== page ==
The recent statement by the Vatican, offering "personal ordinariates for Anglicans entering the [Roman] Catholic church" has clearly been exercising minds since the news broke the other day. On the one hand, it appears that the Archbishop of Canterbury had relatively little notice of this development, and neither did the traditionalist catholic tradition grouping within the Church of England. Its timing was certainly interesting - just before the Forward in Faith national assembly. It also coincides with the news that at the committee stage, additional safeguards for traditionalists appear to have been introduced which could be seen as going against the General Synod vote on women bishops. Though not enough to satisfy FiF, they will doubtless cause concern for those who favoured a simple process.
Going back to the Pope's initiative, it was interesting to see what was new in it. Since the C of E voted to ordain women priests back in 1992, married Anglican priests have moved over to the Roman Catholic Church. They cannot become bishops, and they have to be ordained again, as Anglican clergy are lay people in the official view of the Roman Catholic Church. This new initiative doesn't concede anything on that issue, but does say that clergy will be able to retain some Anglican identity
According to Cardinal Levada: "It is the hope of the Holy Father, Pope Benedict XVI, that the Anglican clergy and faithful who desire union with the Catholic Church will find in this canonical structure the opportunity to preserve those Anglican traditions precious to them and consistent with the Catholic faith"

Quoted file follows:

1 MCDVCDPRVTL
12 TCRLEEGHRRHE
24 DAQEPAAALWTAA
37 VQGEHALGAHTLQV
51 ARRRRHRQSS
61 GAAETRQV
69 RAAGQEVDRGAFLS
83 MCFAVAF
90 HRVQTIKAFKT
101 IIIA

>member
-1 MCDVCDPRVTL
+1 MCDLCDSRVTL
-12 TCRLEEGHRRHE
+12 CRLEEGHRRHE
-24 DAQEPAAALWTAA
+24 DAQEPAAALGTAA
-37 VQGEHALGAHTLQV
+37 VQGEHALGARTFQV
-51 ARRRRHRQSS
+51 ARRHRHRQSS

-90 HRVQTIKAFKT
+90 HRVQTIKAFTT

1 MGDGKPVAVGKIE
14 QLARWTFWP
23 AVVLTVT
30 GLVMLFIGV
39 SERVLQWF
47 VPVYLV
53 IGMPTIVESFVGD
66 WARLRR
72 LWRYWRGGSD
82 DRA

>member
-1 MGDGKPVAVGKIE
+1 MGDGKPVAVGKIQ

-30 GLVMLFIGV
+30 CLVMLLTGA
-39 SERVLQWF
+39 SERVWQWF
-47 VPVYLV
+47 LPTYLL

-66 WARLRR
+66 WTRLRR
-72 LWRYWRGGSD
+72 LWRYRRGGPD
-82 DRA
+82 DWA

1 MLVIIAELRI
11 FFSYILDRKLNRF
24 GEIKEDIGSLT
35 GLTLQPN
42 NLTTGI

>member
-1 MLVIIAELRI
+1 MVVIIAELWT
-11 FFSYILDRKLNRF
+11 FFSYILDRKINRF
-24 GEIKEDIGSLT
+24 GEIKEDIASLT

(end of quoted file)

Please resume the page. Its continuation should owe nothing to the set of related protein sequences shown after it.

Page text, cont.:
It would seem, for example, that some Anglican liturgy may be permitted within these ordinariates. Presumably 1662 holy communion would be out of the question, but evensong may be permitted. We must wait for the detail on that. Ironically, many of the clergy to whom this offer may seem attractive tend to use the Roman Missal instead of the authorised Church of England communion services anyway!
Personally, I think it may be good for some clergy. I've come across a number of clergy who would be more truly themselves in a Roman Catholic context that could provide some acknowledgement of their spiritual and personal journey and heritage. The Church of England has Provincial Episcopal Visitors or 'flying bishops' (Ebbsfleet & Beverley) who, along with some suffragan bishops, look after the traditionalist clergy and parishes who do not accept women priests. They have have welcomed this move, and see it as a response to their appeal to the Pope. My only reservation is that it was a surprise initiative, rather than something which emerged in the context of dialogue. As such, it feels more like a takeover bid for part of the C of E, than an offer of help to people.
On the other side of the issue, it will be interesting to see how Roman Catholic people view this development in England. Many of those I know are much more 'liberal' on issues relating to women, sexuality, etc and are hoping for the Catholic church to move on these questions in due course. They may not welcome an influx of people who are more conservative, and will doubtless be much more loyal to the Papal line on many issues than some who were 'born and bred' Catholic. Maybe that was part of the Pope's thinking!
Whatever the truth of the matter, we're living in interesting times.